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  • Koski, Anniina; Bramante, Simona; Kipar, Anja; Oksanen, Minna; Juhila, Juuso; Vassilev, Lotta; Joensuu, Timo; Kanerva, Anna; Hemminki, Akseli (2015)
    In clinical trials with oncolytic adenoviruses, there has been no mortality associated with treatment vectors. Likewise, in the Advanced Therapy Access Program (ATAP), where 290 patients were treated with 10 different viruses, no vector-related mortality was observed. However, as the patient population who received adenovirus treatments in ATAP represented heavily pretreated patients, often with very advanced disease, some patients died relatively soon after receiving their virus treatment mandating autopsy to investigate cause of death. Eleven such autopsies were performed and confirmed disease progression as the cause of death in each case. The regulatory requirement for investigating the safety of advanced therapy medical products presented a unique opportunity to study tissue samples collected as a routine part of the autopsies. Oncolytic adenoviral DNA was recovered in a wide range of tissues, including injected and noninjected tumors and various normal tissues, demonstrating the ability of the vector to disseminate through the vascular route. Furthermore, we recovered and cultured viable virus from samples of noninjected brain metastases of an intravenously treated patient, confirming that oncolytic adenovirus can reach tumors through the intravascular route. Data presented here give mechanistic insight into mode of action and biodistribution of oncolytic adenoviruses in cancer patients.
  • Cerullo, Vincenzo; Capasso, Cristian; Vähä-Koskela, Markus; Hemminki, Otto; Hemminki, Akseli (2018)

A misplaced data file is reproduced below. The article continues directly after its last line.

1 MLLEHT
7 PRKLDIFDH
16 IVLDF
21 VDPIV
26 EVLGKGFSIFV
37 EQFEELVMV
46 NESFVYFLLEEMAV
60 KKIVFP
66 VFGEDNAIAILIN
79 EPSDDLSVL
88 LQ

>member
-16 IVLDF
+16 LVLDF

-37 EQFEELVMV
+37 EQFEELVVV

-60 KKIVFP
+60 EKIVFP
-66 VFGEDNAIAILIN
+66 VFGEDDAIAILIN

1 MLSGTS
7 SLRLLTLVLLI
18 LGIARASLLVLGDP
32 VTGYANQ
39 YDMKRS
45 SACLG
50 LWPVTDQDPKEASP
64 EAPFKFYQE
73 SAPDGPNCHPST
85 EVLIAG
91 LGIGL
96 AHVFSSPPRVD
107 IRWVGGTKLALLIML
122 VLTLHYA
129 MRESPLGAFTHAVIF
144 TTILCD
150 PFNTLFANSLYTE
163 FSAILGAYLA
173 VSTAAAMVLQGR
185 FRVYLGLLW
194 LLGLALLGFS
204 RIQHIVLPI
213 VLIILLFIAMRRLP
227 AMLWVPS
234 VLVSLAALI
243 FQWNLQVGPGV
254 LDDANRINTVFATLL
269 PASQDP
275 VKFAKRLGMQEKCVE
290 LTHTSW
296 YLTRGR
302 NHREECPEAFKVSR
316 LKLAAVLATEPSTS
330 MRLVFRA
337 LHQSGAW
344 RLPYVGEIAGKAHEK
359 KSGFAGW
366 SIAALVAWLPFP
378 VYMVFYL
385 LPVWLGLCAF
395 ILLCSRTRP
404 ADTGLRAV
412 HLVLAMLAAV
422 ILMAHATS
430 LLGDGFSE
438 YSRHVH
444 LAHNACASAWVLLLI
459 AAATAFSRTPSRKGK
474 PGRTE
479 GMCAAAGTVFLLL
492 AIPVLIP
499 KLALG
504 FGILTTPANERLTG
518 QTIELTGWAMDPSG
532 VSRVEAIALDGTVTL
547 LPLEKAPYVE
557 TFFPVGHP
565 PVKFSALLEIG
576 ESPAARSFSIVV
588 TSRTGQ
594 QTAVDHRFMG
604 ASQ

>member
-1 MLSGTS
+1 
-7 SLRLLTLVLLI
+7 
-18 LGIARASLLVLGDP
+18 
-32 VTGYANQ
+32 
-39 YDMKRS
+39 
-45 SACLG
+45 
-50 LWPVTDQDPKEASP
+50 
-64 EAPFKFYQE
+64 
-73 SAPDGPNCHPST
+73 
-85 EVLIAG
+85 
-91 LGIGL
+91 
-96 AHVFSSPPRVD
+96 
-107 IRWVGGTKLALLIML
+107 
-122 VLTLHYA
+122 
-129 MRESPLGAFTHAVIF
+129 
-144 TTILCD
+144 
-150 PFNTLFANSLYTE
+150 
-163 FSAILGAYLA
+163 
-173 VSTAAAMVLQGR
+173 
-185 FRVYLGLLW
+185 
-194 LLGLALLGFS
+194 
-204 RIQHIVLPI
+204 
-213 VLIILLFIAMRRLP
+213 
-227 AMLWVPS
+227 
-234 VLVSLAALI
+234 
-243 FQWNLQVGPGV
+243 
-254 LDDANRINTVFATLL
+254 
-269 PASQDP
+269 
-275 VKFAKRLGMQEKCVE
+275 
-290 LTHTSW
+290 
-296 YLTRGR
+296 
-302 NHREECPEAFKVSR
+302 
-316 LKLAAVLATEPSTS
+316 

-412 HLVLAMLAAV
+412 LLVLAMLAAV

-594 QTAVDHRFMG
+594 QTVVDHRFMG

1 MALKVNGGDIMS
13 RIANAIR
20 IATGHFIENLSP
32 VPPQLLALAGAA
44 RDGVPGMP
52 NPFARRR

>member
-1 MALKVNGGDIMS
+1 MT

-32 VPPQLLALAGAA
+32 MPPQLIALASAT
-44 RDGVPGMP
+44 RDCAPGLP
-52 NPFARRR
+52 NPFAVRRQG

Adenovirus is one of the most commonly used vectors for gene therapy and it is the first approved virus-derived drug for treatment of cancer. As an oncolytic agent, it can induce lysis of infected cells, but it can also engage the immune system, promoting activation and maturation of antigen-presenting cells (APCs). In essence, oncolysis combined with the associated immunostimulatory actions result in a "personalized in situ vaccine" for each patient. In order to take full advantage of these features, we should try to understand how adenovirus interacts with the immune system, what are the receptors involved in triggering subsequent signals and which kind of responses they elicit. Tackling these questions will give us further insight in how to manipulate adenovirus-mediated immune responses for enhancement of anti-tumor efficacy. In this review, we first highlight how oncolytic adenovirus interacts with the innate immune system and its receptors such as Toll-like receptors, nucleotide-binding and oligomerization domain (NOD)-like receptors and other immune sensors. Then we describe the effect of these interactions on the adaptive immune system and its cells, especially B and T lymphocytes. Finally, we summarize the most significant preclinical and clinical results in the field of gene therapy where researchers have engineered adenovirus to manipulate the host immune system by expressing cytokines and signal-ingmediators.
  • Liikanen, Ilkka; Ahtiainen, Laura; Hirvinen, Mari L. M.; Bramante, Simona; Cerullo, Vincenzo; Nokisalmi, Petri; Hemminki, Otto; Diaconu, Iulia; Pesonen, Sari; Koski, Anniina; Kangasniemi, Lotta; Pesonen, Saila K.; Oksanen, Minna; Laasonen, Leena; Partanen, Kaarina; Joensuu, Timo; Zhao, Fang; Kanerva, Anna; Hemminki, Akseli (2013)
  • Nordberg, Janne; Mpindi, John Patrick; Iljin, Kristiina; Pulliainen, Arto Tapio; Kallajoki, Markku; Kallioniemi, Olli; Elenius, Klaus; Elenius, Varpu (2012)
  • Capasso, Cristian; Garofalo, Mariangela; Hirvinen, Mari; Cerullo, Vincenzo (2014)